Friday, August 9, 2019

The American Sociological Association Meeting in Buffalo

The next several meetings of the American Sociological Meeting will be in expensive cities: San Francisco, Chicago, Los Angeles, Montreal, and back to New York in 2026. It looks like the most reasonably priced place is Philadelphia in 2023. It's understandable that you want the host city to be an exciting city that people want to travel to. But sociologists must also be struggling with cognitive dissonance. We study inequality for a living. The idea of our national conference taking place in fancy hotels in glamorous cities doesn't match up with our concerns about severe economic inequalities. What about folks who don't get generous (or even modest) travel funds? Can graduate students, adjuncts, and newer faculty afford to attend the conference for 2, 3 or more days?

Are sociologists willing to attend ASA conferences in smaller, less expensive cities? What about a place like Buffalo, NY, which has BEAUTIFUL weather in August (75 degrees here today, baby) and is a 20 minute drive to the majestic Niagara Falls?!?! Don't forget about W.E.B. Du Bois and the Niagara Movement! Shouldn't sociologists take interest in Buffalo, a place that has experienced deindustrialization and population loss? Buffalo has amazing architecture, cool public art, great art museums, lovely parks, reasonably placed hotels, and a ton of places to eat and drink. Yes, the chicken wings are the best you'll ever find, but there's much more to Buffalo than wings and pizza.

Fellow sociologists, we can continue to voice our concerns about overpaying to attend conferences in prominent cities, or we can change our ways. We really should have a serious conversation about where our national conference takes place.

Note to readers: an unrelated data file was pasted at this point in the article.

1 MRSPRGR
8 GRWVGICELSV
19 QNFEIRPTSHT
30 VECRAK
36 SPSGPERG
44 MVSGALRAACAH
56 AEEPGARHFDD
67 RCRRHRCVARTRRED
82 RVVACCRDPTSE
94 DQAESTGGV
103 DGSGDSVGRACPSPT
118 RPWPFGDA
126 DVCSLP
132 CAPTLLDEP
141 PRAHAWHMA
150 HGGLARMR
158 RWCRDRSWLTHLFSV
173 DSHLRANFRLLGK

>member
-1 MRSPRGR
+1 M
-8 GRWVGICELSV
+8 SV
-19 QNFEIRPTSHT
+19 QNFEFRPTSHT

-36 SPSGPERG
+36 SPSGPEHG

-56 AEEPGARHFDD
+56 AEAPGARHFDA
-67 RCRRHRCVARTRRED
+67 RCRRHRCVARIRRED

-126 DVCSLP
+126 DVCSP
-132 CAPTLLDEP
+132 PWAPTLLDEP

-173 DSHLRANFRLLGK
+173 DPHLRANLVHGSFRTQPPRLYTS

Dream of Missing a Class

It's almost back to school time. Last night I had a dream that the semester had begun. After finishing up the first week, it suddenly occurred to me that something was off. I failed to show up for one of my class sections. On the one hand, a ridiculous dream, as if I would actually forget to attend one of my own courses. Yet, it taps into a school year anxiety. The fear of being unprepared, the worry about things not going smoothly. I've had dreams like this before. It's usually just a sensation that I missed the boat, that I screwed up big time. It doesn't usually continue on to a happy ending. It just leaves me with the feeling of having messed up. It's no surprise I'm at my computer planning to finish up a syllabus on a Friday morning. A dream like that gives you a little kick in the behind.

Wednesday, August 7, 2019

The Teaching Statement on My Syllabus

This class will be a mix of lectures and discussions. I do my best to include as many students as possible in discussions. I try various strategies to elicit participation. Knowing students' lives are busy and complicated, I try to be understanding and flexible. I treat students with respect. I’m not perfect. I make mistakes. I always try to get better at teaching. I value punctuality and consistent attendance. I don’t usually police use of devices—but I ask that you be considerate of everyone in the classroom and to please avoid distracting from the learning environment. To be honest, it bothers me when students use laptops for things other than taking notes—it’s a major distraction to students and me. But, I don’t try to ban phones and other devices. I believe there are times that devices can help the learning process. In conclusion, I’ll leave it to you to decide what you do with your devices—however, please be courteous and mindful of the situation. Aretha Franklin provides the perfect guide: R-E-S-P-E-C-T

Monday, July 29, 2019

Sociological Debates

It's syllabus time. I'm working on my Introduction to Sociology syllabus, and nearly done. I only have about four open dates on the syllabus. This morning an idea occurred to me to fill those dates with sociological debates. I'll spread them throughout the semester and list them on the syllabus as "Sociological Debates: Topic to Be Determined." I'll solicit suggestions from students for topics.

Last time I structured a debate in class, students did a great job debating about athletes who silently protest by not standing for the anthem. It was easy to find students who wanted to take different positions in that debate.